Six armies fought each other on three fronts in Lebanon Tuesday, closing the international airport and leaving at least 26 people dead and 115 wounded in two days of fierce clashes.
The Lebanese crisis and a possible new eruption of the civil war that tore the nation apart in 1975 and '76 were the subject of anxious talks in Beirut and Jerusalem. Lebanese President Elias Sarkis and Prime Minister Chefik Wazzan spent the day trying to arrange the 19th cease-fire this month in Beirut and Zahle.
Israeli Prime Minister Menachem Begin summoned his top military officials to a three-hour meeting in Jerusalem, and Deputy Defense Minister Mordechai Zippori warned that Israel might take "vigorous actions" on behalf of its Christian militia allies in south Lebanon.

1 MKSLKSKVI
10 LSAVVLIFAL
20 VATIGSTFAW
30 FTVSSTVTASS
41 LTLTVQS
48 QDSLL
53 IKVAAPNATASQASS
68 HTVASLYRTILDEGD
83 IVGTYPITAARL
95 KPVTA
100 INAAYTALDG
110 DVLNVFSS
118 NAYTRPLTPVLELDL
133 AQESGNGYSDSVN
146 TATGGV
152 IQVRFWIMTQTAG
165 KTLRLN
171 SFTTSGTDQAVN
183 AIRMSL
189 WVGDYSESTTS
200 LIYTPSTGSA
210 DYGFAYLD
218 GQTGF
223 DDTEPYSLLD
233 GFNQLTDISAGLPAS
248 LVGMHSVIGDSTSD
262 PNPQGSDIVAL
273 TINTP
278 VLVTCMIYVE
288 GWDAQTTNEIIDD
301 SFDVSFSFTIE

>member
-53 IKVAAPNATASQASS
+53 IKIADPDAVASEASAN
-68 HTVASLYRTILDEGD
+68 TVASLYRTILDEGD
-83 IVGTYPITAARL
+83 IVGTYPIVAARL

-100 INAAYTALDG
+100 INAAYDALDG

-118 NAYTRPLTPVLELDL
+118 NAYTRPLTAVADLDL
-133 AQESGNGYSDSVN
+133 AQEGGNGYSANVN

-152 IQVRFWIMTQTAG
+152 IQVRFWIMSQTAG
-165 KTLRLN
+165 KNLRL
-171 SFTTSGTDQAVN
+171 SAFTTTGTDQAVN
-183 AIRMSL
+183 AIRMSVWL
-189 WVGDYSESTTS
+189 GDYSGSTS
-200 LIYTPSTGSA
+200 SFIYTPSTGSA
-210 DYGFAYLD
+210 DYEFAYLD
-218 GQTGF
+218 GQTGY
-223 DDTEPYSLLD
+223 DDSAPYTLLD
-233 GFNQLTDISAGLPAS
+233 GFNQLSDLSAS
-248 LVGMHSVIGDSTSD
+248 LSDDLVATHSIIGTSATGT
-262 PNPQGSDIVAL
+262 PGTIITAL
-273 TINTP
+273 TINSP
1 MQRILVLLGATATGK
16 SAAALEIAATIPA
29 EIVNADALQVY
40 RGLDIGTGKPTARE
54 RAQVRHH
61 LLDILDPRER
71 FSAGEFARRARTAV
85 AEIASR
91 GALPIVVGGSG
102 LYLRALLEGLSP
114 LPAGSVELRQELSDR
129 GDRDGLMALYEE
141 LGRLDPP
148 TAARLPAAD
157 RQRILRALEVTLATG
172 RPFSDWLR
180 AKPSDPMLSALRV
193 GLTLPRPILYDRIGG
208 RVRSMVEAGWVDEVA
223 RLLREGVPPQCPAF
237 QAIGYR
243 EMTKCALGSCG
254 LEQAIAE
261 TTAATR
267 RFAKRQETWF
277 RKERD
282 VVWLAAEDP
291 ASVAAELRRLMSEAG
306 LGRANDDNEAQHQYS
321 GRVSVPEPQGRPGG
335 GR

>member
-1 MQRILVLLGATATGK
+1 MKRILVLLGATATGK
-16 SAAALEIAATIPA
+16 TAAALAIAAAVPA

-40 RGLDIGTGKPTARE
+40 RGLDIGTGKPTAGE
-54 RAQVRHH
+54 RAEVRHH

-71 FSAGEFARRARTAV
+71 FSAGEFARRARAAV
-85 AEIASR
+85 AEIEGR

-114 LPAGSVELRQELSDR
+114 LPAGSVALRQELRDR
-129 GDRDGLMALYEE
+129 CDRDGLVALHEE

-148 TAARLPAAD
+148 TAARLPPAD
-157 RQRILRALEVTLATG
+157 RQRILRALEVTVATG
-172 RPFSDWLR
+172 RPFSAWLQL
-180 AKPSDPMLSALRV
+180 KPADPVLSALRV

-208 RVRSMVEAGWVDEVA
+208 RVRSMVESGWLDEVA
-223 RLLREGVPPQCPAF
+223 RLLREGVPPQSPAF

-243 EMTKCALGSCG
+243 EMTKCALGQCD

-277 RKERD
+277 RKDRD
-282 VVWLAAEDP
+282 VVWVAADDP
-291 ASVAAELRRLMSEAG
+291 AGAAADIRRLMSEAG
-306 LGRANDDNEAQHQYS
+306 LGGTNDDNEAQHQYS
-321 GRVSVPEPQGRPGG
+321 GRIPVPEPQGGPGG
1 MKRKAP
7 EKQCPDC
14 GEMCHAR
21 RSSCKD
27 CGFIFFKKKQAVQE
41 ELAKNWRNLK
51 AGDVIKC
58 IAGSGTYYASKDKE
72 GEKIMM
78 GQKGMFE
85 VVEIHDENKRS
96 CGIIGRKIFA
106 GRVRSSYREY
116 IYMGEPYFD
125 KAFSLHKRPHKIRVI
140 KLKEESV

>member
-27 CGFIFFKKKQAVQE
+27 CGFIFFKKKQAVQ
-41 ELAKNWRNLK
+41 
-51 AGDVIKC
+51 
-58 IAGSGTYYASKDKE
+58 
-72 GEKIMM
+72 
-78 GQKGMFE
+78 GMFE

In Beirut, a triangular war raged along the battered city's confrontation lines among Syrian peacekeeping troops, Christian Falangist militiamen, and Lebanese army regulars. The Falangists shelled Beirut International Airport, forcing it to close.
Although Maj. Saad Haddad, a Lebanese Army deserter, was recuperating from "exhaustion," the Israeli-backed militia he commands pressed on with its war in south Lebanon agains t Palestinian guerrillas and Lebanese Muslims.